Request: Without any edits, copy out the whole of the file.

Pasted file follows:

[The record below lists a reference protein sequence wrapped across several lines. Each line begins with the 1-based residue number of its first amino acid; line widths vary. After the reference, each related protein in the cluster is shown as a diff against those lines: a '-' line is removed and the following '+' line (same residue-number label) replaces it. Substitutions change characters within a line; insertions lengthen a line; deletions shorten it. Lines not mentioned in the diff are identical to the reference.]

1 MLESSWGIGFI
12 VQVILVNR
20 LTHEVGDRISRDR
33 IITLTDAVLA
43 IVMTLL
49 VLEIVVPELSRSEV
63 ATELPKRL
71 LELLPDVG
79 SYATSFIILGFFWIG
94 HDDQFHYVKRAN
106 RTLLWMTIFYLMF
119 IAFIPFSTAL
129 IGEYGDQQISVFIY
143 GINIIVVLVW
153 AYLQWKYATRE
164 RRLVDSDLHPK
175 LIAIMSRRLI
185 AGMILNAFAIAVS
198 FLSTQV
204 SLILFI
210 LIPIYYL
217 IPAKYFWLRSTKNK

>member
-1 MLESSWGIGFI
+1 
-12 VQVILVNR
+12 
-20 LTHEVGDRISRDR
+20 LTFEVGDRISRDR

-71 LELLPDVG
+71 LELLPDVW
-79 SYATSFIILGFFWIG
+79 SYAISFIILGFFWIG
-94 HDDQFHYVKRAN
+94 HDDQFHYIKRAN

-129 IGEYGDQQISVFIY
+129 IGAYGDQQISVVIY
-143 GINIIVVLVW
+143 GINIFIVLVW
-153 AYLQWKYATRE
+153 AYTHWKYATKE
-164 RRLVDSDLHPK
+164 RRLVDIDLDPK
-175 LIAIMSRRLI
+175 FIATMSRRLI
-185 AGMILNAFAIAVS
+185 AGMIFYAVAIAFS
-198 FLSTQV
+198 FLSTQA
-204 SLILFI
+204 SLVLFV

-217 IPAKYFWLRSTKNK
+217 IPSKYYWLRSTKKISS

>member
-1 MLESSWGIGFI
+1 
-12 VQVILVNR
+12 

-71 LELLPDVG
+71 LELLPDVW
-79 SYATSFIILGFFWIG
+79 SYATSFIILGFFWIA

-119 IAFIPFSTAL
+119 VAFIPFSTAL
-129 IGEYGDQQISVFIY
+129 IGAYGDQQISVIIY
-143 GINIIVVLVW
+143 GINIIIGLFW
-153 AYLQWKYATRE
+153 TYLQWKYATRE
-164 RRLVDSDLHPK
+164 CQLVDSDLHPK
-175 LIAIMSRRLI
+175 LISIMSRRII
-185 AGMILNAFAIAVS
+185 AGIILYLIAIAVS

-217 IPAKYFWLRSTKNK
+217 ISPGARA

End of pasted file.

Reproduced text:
[The record below lists a reference protein sequence wrapped across several lines. Each line begins with the 1-based residue number of its first amino acid; line widths vary. After the reference, each related protein in the cluster is shown as a diff against those lines: a '-' line is removed and the following '+' line (same residue-number label) replaces it. Substitutions change characters within a line; insertions lengthen a line; deletions shorten it. Lines not mentioned in the diff are identical to the reference.]

1 MLESSWGIGFI
12 VQVILVNR
20 LTHEVGDRISRDR
33 IITLTDAVLA
43 IVMTLL
49 VLEIVVPELSRSEV
63 ATELPKRL
71 LELLPDVG
79 SYATSFIILGFFWIG
94 HDDQFHYVKRAN
106 RTLLWMTIFYLMF
119 IAFIPFSTAL
129 IGEYGDQQISVFIY
143 GINIIVVLVW
153 AYLQWKYATRE
164 RRLVDSDLHPK
175 LIAIMSRRLI
185 AGMILNAFAIAVS
198 FLSTQV
204 SLILFI
210 LIPIYYL
217 IPAKYFWLRSTKNK

>member
-1 MLESSWGIGFI
+1 
-12 VQVILVNR
+12 
-20 LTHEVGDRISRDR
+20 LTFEVGDRISRDR

-71 LELLPDVG
+71 LELLPDVW
-79 SYATSFIILGFFWIG
+79 SYAISFIILGFFWIG
-94 HDDQFHYVKRAN
+94 HDDQFHYIKRAN

-129 IGEYGDQQISVFIY
+129 IGAYGDQQISVVIY
-143 GINIIVVLVW
+143 GINIFIVLVW
-153 AYLQWKYATRE
+153 AYTHWKYATKE
-164 RRLVDSDLHPK
+164 RRLVDIDLDPK
-175 LIAIMSRRLI
+175 FIATMSRRLI
-185 AGMILNAFAIAVS
+185 AGMIFYAVAIAFS
-198 FLSTQV
+198 FLSTQA
-204 SLILFI
+204 SLVLFV

-217 IPAKYFWLRSTKNK
+217 IPSKYYWLRSTKKISS

>member
-1 MLESSWGIGFI
+1 
-12 VQVILVNR
+12 

-71 LELLPDVG
+71 LELLPDVW
-79 SYATSFIILGFFWIG
+79 SYATSFIILGFFWIA

-119 IAFIPFSTAL
+119 VAFIPFSTAL
-129 IGEYGDQQISVFIY
+129 IGAYGDQQISVIIY
-143 GINIIVVLVW
+143 GINIIIGLFW
-153 AYLQWKYATRE
+153 TYLQWKYATRE
-164 RRLVDSDLHPK
+164 CQLVDSDLHPK
-175 LIAIMSRRLI
+175 LISIMSRRII
-185 AGMILNAFAIAVS
+185 AGIILYLIAIAVS

-217 IPAKYFWLRSTKNK
+217 ISPGARA